On 10 February 1915 E.M. Forster visited D.H. and Frieda Lawrence at Greatham. The visit went off reasonably well, by the standards appropriate to those participants. The men, according to Forster, ‘had a two hours walk in the glorious country’ between Greatham and Arundel. Lawrence told Forster ‘all about his people – drunken father, sister who married a tailor, etc: most gay and friendly, with breaks to look at birds, catkins, etc. Last night we painted pill boxes ... ’ and an editorial note explains that these were bee boxes, used for transporting live bees. But the conversation was evidently more searching than Forster’s account suggests. Nearly seven years later, Lawrence writing from Taos assured Forster that ‘Yes, I think of you – of your saying to me, on top of the downs in Sussex – “How do you know I’m not dead?” ’
It was a good question, but nothing in Forster’s letters – or in Lawrence’s – quite explains how it came to be asked. In 1915 Lawrence thought Forster’s life was ‘ridiculously inane’: ‘the man is dying of inanition,’ he told Mary Cannan ten days after the visit.‘He was very angry with me for telling him about himself.’ The main effect of the visit was that Lawrence got steamed up to the point of sending off a long letter to Bertrand Russell denouncing money and demanding a sexual revolution:
The ordinary Englishman of the educated class goes to a woman now to masturbate himself. Because he is not going for discovery or new connection or progression, but only to repeat upon himself a known reaction.
When this condition arrives, there is always Sodomy. The man goes to the man to repeat this reaction upon himself. It is a nearer form of masturbation. But still it has some object – there are still two bodies instead of one. A man of strong soul has too much honour for the other body – man or woman – to use it as a means of masturbation. So he remains neutral, inactive. That is Forster.
Forster’s ‘thank you’ note to the Lawrences responded to the invitation to come again: ‘As for coming again to Greatham, I like Mrs Lawrence, and I like the Lawrence who talks to Hilda and sees birds and is physically restful and wrote The White Peacock, he doesn’t know why; but I do not like the deaf impercipient fanatic who has nosed over his own little sexual round until he believes that there is no other path for others to take, he sometimes interests & sometimes frightens & angers me, but in the end he will bore me merely, I know.’ (The editorial note says that ‘Hilda’ may have been Hilda Doolittle – the poet H.D. I doubt it.)
Lawrence’s answer to Forster’s question – ‘how do you know I’m not dead?’ – hasn’t survived. There is more in Forster ‘than ever comes out’, he told Russell, ‘but he is not dead yet, I hope to see him pregnant with his own soul.’ Meanwhile ‘he tries to dodge himself – the sight is painful.’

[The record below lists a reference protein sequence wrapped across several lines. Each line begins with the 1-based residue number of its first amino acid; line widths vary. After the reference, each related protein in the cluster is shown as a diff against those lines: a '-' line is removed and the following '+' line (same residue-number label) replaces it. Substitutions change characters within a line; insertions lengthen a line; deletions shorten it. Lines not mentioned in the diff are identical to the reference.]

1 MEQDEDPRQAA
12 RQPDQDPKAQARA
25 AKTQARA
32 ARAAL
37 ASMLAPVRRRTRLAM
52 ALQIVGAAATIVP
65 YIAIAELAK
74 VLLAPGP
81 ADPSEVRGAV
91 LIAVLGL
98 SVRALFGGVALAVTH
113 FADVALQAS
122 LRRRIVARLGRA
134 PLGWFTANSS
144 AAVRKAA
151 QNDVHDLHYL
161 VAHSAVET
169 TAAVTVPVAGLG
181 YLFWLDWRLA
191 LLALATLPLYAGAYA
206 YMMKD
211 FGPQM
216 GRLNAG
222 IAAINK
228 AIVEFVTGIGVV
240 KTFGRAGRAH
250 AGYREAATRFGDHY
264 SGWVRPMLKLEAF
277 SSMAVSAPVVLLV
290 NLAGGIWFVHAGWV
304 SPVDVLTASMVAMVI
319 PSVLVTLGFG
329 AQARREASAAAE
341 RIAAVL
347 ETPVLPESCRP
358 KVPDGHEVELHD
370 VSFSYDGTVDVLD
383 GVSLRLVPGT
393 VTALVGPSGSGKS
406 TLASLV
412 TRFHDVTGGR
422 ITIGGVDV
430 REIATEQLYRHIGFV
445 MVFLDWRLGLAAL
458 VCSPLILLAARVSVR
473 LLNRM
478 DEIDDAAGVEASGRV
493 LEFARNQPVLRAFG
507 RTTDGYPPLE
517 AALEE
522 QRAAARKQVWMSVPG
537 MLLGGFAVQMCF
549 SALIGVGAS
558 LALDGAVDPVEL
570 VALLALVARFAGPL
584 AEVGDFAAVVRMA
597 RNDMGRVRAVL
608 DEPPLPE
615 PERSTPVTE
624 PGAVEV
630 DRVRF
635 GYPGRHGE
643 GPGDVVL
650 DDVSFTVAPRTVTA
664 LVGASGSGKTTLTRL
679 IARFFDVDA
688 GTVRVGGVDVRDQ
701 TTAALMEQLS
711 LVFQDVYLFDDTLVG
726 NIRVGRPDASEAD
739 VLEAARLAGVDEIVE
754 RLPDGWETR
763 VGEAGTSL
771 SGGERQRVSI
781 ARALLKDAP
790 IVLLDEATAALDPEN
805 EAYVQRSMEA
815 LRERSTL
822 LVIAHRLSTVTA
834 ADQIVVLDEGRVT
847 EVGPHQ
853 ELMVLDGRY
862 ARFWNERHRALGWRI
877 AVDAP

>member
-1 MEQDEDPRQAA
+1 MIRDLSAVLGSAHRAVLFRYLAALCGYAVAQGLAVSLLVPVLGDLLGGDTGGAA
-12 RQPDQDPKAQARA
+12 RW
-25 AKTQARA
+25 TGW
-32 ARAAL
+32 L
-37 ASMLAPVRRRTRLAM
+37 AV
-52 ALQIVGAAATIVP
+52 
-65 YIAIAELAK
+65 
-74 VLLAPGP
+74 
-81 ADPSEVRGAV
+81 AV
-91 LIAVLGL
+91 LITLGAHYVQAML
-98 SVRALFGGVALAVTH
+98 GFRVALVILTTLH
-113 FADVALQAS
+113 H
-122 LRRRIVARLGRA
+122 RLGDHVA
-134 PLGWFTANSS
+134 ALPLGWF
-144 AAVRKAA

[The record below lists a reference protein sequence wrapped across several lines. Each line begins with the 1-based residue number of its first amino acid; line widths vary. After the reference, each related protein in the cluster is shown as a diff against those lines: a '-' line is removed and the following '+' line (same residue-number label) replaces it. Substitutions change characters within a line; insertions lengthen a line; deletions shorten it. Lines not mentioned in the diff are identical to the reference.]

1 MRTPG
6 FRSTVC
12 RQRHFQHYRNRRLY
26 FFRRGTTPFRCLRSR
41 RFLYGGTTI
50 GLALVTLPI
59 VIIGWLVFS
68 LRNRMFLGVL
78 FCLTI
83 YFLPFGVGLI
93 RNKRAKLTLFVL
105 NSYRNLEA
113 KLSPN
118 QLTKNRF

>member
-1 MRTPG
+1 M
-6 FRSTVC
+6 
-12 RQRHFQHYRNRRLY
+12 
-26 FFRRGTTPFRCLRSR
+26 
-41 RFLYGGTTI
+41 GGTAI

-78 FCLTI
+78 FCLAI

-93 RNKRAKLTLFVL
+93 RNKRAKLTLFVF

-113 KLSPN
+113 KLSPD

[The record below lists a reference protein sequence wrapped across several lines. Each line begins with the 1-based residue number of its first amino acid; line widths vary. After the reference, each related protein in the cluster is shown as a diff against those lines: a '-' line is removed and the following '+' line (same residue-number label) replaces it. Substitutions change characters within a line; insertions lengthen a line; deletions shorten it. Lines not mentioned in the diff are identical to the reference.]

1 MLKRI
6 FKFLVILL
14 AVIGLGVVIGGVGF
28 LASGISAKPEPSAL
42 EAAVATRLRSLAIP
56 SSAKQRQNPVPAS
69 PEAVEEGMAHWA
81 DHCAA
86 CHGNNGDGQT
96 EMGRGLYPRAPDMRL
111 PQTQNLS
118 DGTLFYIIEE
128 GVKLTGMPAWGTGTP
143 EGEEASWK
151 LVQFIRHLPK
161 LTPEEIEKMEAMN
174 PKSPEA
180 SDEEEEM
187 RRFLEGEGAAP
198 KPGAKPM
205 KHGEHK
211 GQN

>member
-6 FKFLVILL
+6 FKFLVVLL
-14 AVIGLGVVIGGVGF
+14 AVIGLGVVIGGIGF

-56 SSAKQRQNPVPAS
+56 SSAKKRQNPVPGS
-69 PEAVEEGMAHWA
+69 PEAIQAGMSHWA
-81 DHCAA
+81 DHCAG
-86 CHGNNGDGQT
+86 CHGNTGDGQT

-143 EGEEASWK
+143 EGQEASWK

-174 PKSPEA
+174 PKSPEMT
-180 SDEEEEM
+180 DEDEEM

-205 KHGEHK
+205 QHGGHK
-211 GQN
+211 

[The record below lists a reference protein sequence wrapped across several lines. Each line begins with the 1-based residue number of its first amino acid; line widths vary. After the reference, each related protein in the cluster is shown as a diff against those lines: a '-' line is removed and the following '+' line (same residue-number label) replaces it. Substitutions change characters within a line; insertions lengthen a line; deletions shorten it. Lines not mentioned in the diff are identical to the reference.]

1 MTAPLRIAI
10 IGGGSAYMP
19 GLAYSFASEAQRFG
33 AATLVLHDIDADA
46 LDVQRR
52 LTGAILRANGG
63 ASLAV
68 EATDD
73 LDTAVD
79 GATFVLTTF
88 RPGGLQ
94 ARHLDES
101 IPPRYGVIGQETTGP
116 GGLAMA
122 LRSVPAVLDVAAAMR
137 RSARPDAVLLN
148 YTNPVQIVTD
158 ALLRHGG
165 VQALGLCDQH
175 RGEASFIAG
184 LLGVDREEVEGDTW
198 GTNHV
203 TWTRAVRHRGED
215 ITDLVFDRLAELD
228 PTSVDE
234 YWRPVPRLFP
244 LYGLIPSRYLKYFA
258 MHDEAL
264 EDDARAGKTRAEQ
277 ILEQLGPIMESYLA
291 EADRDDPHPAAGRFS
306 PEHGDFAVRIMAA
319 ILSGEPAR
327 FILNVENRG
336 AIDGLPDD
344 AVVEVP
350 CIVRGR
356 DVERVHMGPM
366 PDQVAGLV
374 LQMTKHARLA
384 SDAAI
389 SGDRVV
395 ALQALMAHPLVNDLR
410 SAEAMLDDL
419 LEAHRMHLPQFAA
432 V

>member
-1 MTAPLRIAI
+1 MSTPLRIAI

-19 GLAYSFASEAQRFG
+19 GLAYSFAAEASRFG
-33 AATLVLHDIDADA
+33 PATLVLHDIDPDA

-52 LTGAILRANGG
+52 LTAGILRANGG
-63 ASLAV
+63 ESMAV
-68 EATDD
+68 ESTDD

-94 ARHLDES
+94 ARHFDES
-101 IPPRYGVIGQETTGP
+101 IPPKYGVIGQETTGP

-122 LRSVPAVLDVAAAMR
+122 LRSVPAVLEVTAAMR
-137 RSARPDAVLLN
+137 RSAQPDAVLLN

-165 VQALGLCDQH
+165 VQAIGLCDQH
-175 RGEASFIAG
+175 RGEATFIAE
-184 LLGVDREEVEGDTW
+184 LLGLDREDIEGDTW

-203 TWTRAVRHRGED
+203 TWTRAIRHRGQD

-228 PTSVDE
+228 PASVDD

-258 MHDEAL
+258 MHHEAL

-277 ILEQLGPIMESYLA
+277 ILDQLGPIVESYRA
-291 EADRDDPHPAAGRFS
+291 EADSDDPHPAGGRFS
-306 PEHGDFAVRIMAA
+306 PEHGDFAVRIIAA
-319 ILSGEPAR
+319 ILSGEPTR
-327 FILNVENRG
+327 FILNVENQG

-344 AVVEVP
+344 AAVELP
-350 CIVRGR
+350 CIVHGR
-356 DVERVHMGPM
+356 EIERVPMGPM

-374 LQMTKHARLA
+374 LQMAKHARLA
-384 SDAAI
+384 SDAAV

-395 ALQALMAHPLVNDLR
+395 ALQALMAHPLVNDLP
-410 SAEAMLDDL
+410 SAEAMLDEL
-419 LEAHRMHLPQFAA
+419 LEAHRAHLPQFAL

There is a good deal of dodging in the first volume of Forster’s Letters. He was an infant when his father died, and he grew up, as he later commented, ‘in a haze of old ladies’. Most of his letters presented a winning manner to his mother, his aunts, his grandmother: he soon became adept at pleasing them. In the Preface to The Hill of Devi (1953) Forster noted that his letters were none the better for having been addressed to his mother and other relatives. ‘I was writing to people of whom I was fond,’ he remarked, ‘and whom I wanted to amuse, with the result that I became too humorous and conciliatory, and too prone to turn remote and rare matters into suburban jokes.’ In editing the letters for The Hill of Devi he cut out ‘a good deal of “How I wish you were all here!” or “Aren’t Indians quaint!” ’ He got into the habit of dodging himself, so it is hard to know what relation the letters bear to the feelings from which they arose. He often wrote a good letter on the same plan he brought to the composition of well-turned essays. Many letters were written from exotic places, and he knew what was expected of him. So he turned in a sprightly performance, but not necessarily a pondered account of the matters he described.
Indeed there is something unsatisfactory in the letters, something brittle, as if he felt himself drab and had to remind himself to be brilliant. This quality corresponds to the insecurity of valuation which F.R. Leavis, in an essay otherwise laudatory, attributed to Forster’s art. ‘The very poise of Mr Forster’s art,’ he said,‘has something equivocal about it – it seems to be conditioned by its not knowing what kind of poise it is.’ Quoting a paragraph from A Passage to India, about the Krishna ceremony, a paragraph in which Forster’s touch seems sure and then again, within a phrase or two, unsure, Leavis remarks: ‘how extraordinary it is that so fine a writer should be able, in such a place, to be so little certain just how serious he is.’
A letter is a far more casual thing than a novel, indeed, but mention of Lawrence is enough to make the point that, with the finest letters, we are not impelled to think of them as casual or to explain a false note, such as one of produced brightness, by referring to the circumstances in which it was written. The letter to the Lawrences is one of the few animated occasions in this first volume and, by the same token, one of the few occasions on which we are convinced that Forster’s feelings correspond to what the words say they are. Mostly, the letters give the impression that local effects, as of charm or wit or niceness, were easier to achieve than sincerity.
Mary Lago and P.N. Furbank have found 15,000 letters to choose from. I assume they have chosen what they consider the most interesting ones, the letters which most reveal Forster’s personality, the quality of his friendships, the conditions of his work. In the years covered by this first volume he published Where angels fear to tread (1905), The Longest Journey (1907), A Room with a View (1908), The Celestial Omnibus (1911), and Howards End (1911). He wrote his underground novel Maurice, too, but didn’t publish it: he showed it, in typescript, to choice homosexual friends. The letters haven’t much to say about these books, except for a very good one to Robert Trevelyan about Where angels fear to tread.